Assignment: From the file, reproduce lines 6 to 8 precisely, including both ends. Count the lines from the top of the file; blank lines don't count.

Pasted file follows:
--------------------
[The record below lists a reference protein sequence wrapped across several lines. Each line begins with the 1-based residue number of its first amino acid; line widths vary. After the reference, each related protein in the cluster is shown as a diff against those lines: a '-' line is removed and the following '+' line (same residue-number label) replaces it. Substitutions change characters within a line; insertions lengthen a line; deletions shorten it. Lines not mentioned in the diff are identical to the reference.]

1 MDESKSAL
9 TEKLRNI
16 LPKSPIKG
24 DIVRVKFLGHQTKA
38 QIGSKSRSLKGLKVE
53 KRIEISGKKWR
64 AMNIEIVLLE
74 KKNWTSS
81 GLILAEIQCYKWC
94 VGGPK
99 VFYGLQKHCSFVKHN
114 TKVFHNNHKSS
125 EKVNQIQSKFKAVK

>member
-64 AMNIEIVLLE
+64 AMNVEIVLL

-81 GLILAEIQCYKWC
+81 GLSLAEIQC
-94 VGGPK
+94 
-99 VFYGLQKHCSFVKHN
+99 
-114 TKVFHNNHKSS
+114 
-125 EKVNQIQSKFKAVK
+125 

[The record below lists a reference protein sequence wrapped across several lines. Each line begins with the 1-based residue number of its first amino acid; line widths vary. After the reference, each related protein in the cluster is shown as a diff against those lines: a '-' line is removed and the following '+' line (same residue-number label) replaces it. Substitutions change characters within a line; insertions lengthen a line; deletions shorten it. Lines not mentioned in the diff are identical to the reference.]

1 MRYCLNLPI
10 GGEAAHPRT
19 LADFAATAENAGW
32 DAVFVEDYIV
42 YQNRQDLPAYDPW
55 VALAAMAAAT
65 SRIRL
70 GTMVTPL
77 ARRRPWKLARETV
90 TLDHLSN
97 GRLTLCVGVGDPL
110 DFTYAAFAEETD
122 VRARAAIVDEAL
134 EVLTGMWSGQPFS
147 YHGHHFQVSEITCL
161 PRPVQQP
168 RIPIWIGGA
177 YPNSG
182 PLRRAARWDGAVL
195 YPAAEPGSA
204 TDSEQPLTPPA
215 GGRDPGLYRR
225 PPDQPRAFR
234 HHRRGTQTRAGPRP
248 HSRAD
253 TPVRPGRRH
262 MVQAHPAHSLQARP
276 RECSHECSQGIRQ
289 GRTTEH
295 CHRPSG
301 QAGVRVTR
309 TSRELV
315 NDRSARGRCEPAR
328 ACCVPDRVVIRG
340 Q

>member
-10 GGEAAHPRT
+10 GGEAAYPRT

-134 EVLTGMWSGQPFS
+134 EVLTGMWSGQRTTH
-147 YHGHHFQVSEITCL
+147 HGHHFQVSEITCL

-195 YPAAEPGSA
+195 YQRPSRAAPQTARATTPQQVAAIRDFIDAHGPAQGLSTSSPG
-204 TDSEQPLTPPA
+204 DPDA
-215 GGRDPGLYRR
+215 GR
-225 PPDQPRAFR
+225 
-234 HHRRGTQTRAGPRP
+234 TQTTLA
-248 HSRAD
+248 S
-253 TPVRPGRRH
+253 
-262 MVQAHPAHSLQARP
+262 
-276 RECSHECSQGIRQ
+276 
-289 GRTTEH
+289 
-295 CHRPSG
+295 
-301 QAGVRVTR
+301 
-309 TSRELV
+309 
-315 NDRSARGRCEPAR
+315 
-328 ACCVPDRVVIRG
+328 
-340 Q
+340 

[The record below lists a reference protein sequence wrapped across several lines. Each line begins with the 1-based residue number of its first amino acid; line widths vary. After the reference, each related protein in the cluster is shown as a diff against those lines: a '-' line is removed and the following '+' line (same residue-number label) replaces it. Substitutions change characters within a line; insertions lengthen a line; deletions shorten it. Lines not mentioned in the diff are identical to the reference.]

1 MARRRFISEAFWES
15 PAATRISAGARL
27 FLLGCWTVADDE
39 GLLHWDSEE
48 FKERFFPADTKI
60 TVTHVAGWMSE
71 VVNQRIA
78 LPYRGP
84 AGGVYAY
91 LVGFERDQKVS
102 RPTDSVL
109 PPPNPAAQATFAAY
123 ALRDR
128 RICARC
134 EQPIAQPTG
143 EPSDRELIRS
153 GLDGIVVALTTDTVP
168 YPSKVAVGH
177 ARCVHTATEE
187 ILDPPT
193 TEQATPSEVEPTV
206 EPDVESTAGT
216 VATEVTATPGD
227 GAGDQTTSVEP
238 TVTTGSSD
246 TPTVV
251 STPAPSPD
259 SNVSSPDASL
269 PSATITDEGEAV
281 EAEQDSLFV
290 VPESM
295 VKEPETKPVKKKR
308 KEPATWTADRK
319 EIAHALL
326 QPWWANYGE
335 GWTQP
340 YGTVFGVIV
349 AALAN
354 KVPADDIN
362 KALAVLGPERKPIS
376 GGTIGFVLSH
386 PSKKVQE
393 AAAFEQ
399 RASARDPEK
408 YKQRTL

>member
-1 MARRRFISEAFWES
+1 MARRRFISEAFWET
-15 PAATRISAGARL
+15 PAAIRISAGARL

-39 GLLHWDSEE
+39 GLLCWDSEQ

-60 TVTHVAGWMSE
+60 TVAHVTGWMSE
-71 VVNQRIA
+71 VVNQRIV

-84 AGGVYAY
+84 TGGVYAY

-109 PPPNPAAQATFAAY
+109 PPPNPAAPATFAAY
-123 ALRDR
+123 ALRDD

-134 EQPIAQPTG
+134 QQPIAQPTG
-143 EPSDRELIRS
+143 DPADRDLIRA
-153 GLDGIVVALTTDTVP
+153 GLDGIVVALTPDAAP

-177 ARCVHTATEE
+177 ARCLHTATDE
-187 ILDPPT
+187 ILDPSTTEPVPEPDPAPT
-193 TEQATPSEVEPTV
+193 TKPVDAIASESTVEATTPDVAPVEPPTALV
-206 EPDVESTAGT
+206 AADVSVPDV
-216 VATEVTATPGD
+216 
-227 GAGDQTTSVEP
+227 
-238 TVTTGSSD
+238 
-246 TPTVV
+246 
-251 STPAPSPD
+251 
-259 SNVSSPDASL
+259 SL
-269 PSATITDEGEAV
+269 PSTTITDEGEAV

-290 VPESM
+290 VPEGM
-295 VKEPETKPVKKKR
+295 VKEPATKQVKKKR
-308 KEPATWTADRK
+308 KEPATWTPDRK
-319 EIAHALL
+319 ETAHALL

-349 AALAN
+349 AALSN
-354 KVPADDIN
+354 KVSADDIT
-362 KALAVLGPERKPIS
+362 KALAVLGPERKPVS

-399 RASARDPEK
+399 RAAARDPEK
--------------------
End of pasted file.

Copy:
38 QIGSKSRSLKGLKVE
53 KRIEISGKKWR
64 AMNIEIVLLE